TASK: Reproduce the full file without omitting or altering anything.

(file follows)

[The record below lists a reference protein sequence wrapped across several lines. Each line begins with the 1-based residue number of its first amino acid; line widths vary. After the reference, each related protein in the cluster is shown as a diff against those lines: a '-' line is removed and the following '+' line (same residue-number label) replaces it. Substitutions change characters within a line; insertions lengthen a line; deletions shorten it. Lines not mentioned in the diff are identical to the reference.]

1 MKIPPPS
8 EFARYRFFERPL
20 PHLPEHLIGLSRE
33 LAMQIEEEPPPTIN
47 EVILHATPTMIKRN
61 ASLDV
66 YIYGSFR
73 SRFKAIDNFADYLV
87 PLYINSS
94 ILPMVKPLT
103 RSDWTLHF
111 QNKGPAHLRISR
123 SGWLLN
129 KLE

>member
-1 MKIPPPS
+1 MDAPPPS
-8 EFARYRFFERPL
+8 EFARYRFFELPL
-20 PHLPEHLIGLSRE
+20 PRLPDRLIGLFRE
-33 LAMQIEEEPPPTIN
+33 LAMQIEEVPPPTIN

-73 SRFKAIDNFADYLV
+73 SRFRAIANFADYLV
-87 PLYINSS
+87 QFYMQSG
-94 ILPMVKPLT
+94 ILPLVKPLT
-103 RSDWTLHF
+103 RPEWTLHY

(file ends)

[The record below lists a reference protein sequence wrapped across several lines. Each line begins with the 1-based residue number of its first amino acid; line widths vary. After the reference, each related protein in the cluster is shown as a diff against those lines: a '-' line is removed and the following '+' line (same residue-number label) replaces it. Substitutions change characters within a line; insertions lengthen a line; deletions shorten it. Lines not mentioned in the diff are identical to the reference.]

1 MKIPPPS
8 EFARYRFFERPL
20 PHLPEHLIGLSRE
33 LAMQIEEEPPPTIN
47 EVILHATPTMIKRN
61 ASLDV
66 YIYGSFR
73 SRFKAIDNFADYLV
87 PLYINSS
94 ILPMVKPLT
103 RSDWTLHF
111 QNKGPAHLRISR
123 SGWLLN
129 KLE

>member
-1 MKIPPPS
+1 MDAPPPS
-8 EFARYRFFERPL
+8 EFARYRFFELPL
-20 PHLPEHLIGLSRE
+20 PRLPDRLIGLFRE
-33 LAMQIEEEPPPTIN
+33 LAMQIEEVPPPTIN

-73 SRFKAIDNFADYLV
+73 SRFRAIANFADYLV
-87 PLYINSS
+87 QFYMQSG
-94 ILPMVKPLT
+94 ILPLVKPLT
-103 RSDWTLHF
+103 RPEWTLHY